Speed and Character
It might be obvious from my some of my photos that I'm a sucker for shallow depth of field. I like to shoot close, tight portraits that utilize large apertures to separate subject from surroundings. I discovered this love when using a Mamiya 645 Pro with an 80mm f/1.9 setup, and subsequently a Pentax 6x7 with the standard 105mm f/2.4.
Somebody unfamiliar with medium format photography might not think that an aperture of f/1.9 is very wide. After all, 35mm and digital-full frame cameras are often equipped with lenses that have maximum apertures of f/1.8, f/1.4 and even f/1.2. Ultrafast lenses like Leica's f/0.95 Noctilux are still available and increasing in popularity (albeit for price tags of up to $10,000).
Simply put, the larger the film or sensor, the smaller the aperture required to create depth of field equivalent to a fast lens on smaller formats. A wide aperture lens would be large, heavy and difficult to focus. Medium format cameras are already quite cumbersome, so there's not much incentive to push them further. This concept applies to large format, too - It's uncommon to find a standard lens with an aperture faster than f/4.5 or so.
Arguably a major reason to shoot large format (4x5 film or larger) is for the exponential increase in quality and the potential for enlargements. A 35mm negative might print at 8x10, but would begin to show significant grain and loss of resolution beyond that. Medium format negatives, being more than twice the size of 35mm, can easily print beyond 20x24. Large format negatives can easily produce wall-sized prints with little loss in resolution.
Large format photographers routinely shoot at small apertures - sometimes down to f/64 or smaller - to maximize depth of field and capitalize on the potential for deep and detailed prints. To shoot wide open render the majority of the negative soft and out-of-focus, negating all benefits that I've just mentioned. And yet, there are a number of photographers aiming to do just that. Depth of field is a tool to lead the eye to points of interest, to isolate subjects and to interpret the world in a way that the human eye can't see.
This is where high-speed aerial lenses come in to the picture. During the WWII era, both the Air Force in America and the Royal Air Ministry in the UK were utilizing gigantic aerial cameras for surveillance purposes. In America, Kodak was producing cameras equipped with the 7" (178mm) Aero Ektar, which had a maximum aperture of f/2.5. In England, the rival was an 8" (203mm) f/2.9 Dallmeyer Pentac. Both lenses cover up to 5x7 and produce a depth of field roughly equivalent to that of an f/0.7 lens in 35mm format. It's not just the size of the aperture that makes these lenses interesting, but also the very unique and painterly quality created by the out-of-focus areas of the image (the "bokeh").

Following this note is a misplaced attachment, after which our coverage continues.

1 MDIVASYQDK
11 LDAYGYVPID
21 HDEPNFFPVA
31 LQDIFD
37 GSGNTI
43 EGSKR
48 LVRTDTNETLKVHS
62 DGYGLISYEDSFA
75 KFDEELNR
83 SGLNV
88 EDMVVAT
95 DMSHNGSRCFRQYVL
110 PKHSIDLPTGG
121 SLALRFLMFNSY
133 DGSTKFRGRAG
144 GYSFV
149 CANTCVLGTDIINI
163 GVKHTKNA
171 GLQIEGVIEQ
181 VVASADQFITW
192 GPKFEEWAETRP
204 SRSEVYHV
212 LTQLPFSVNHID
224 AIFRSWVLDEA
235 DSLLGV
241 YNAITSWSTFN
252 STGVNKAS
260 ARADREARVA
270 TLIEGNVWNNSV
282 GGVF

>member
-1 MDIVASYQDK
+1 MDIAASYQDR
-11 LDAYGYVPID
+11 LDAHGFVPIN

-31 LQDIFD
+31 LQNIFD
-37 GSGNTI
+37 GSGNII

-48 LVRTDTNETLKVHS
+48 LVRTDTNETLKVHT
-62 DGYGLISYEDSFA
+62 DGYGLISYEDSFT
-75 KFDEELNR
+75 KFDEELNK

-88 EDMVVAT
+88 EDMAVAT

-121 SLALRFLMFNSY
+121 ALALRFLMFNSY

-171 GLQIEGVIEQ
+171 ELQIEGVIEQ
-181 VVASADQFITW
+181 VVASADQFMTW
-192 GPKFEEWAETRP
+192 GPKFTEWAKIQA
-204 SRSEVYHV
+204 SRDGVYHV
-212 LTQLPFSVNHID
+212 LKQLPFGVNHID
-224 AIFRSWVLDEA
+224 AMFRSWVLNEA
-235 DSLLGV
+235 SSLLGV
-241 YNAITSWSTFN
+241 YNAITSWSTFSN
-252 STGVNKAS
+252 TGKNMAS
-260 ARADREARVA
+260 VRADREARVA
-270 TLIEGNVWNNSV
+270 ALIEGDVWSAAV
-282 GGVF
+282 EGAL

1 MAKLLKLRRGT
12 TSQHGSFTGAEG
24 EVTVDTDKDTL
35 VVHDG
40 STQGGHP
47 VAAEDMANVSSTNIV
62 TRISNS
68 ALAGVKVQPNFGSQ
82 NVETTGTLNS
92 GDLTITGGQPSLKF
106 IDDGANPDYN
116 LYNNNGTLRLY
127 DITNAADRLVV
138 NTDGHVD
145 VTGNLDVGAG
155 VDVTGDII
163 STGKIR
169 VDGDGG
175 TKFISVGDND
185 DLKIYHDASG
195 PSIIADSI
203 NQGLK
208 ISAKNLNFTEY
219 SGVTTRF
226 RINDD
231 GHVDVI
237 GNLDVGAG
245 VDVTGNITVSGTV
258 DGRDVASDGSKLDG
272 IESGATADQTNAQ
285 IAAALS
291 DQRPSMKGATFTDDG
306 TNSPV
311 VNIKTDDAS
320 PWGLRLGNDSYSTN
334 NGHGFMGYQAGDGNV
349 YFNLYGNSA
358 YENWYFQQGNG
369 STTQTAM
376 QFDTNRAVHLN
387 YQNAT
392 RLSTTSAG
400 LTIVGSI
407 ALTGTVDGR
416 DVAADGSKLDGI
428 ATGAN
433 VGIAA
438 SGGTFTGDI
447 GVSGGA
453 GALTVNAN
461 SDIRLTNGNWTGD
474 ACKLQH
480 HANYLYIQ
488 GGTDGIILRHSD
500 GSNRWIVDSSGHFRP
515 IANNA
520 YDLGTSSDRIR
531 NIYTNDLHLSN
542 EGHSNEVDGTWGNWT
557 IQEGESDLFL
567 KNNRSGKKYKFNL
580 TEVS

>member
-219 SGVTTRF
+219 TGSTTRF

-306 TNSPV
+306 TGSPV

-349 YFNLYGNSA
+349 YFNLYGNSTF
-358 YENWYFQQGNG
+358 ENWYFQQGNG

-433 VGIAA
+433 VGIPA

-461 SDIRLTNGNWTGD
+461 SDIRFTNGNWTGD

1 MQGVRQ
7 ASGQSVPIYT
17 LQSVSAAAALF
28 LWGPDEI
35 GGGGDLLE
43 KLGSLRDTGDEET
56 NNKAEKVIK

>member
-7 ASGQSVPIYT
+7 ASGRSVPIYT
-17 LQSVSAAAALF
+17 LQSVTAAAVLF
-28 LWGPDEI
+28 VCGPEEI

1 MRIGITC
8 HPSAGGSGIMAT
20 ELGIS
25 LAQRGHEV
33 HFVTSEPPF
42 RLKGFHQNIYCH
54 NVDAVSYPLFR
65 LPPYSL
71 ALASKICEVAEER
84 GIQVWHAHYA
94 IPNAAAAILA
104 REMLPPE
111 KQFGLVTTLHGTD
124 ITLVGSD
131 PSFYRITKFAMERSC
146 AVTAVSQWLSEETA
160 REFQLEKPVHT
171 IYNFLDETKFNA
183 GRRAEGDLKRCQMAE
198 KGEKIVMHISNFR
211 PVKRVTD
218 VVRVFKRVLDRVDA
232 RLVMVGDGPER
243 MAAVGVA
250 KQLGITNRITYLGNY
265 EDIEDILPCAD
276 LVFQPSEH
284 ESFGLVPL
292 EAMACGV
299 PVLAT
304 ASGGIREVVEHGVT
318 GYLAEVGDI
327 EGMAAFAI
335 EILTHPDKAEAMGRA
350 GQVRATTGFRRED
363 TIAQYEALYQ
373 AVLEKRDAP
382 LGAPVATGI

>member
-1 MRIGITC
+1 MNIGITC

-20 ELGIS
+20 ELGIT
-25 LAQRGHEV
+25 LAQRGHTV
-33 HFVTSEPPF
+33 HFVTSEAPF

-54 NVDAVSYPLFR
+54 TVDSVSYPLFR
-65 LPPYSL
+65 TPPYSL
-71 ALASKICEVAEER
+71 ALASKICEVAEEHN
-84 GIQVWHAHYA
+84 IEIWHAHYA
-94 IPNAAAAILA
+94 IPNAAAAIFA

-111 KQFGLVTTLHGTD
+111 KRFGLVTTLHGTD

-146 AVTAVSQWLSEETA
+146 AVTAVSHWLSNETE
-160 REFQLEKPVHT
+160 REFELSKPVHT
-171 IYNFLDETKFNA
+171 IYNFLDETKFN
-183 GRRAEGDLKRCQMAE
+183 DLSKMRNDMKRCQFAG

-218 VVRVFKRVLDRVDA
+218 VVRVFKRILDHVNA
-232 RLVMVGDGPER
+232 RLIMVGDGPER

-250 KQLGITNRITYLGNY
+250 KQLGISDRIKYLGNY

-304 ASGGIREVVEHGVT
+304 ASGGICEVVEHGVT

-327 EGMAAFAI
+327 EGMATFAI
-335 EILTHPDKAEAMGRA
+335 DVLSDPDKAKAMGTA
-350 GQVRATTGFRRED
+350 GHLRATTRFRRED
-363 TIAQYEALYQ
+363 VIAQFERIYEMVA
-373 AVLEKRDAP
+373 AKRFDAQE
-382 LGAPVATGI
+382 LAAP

These lenses must first be salvaged form aerial cameras for which film is no longer in production, then modified to fit more usable equipment. Unlike other large-format camera lenses, they are not equipped with shutters, which adds another challenge. The best and most common option is to attach them to a Graflex Speed-Graphic, a vintage press camera that comes equipped with a shutter within the camera body. The combination is truly an impressive sight to behold.
My first foray into large format photography was, of course, using one of these aerial speed lenses. I was able to acquire a mint condition Aero Ektar locally and source a Speed Graphic as well. Custom lens boards are hard to come by, as the only makers have recently stopped fabricating them. Unfortunately, these days it's up to the photographer to devise a system to secure the lens to the camera of choice.
Ultimately, I sold the Speed Graphic and Aero Ektar to finance other projects. I shot a few dozen exposures with the combination (and still have some E-6 transparencies to develop), and have missed the setup from the moment I posted it to Craigslist.
I have recently acquired a Dallmeyer Pentac, which is considered the "poor man's" alternative to the Aero Ektar. The Aero, which was always made by Kodak, is razor sharp at every aperture. The Pentac, by comparison, could not be fully supplied by Dallmeyer and was thus outsourced to various companies to support the Air Ministry. Those third party lenses could be of questionable build quality, and various reviews on the web support that. My specific lens might or might not be a clone, so it's a real gamble. But for less than 1/2 the price of the Ektar, it's worth the risk and will surely give great results for portraiture,
Bokeh is the name of the game, but as mentioned this isn't purely the result of a large aperture. Part of the "character" of the out-of-focus areas can be attributed to the fact that these aerial lenses have more than twice as many aperture blades as common lenses. This means that the aperture is rounder. Consider this: an aperture made of just 6 blades will show out-of-focus highlights as hexagonal shapes. The Pentac has 20 aperture blades that produce bokeh highlights that are almost perfectly round! This is considered "smoother" and more desirable by many photographers.
Although still quite large, the Pentac is definitely shorter and more subtle than the Aero Ektar. It should also be more manageable and easier to attach to a camera. I've sold all my 4x5 equipment, but hope to acquire a suitable replacement within the next two months. Out of necessity, this will probably be another Speed Graphic, whose built-in-shutter will make it easy to use this lens. Aside from sheet film, I should also be able to use the Speed Graphic for both polaroids and tintypes.
I'm very excited to begin testing this lens and hope to show that they're every bit as capable as their more expensive cousins. Stay tuned!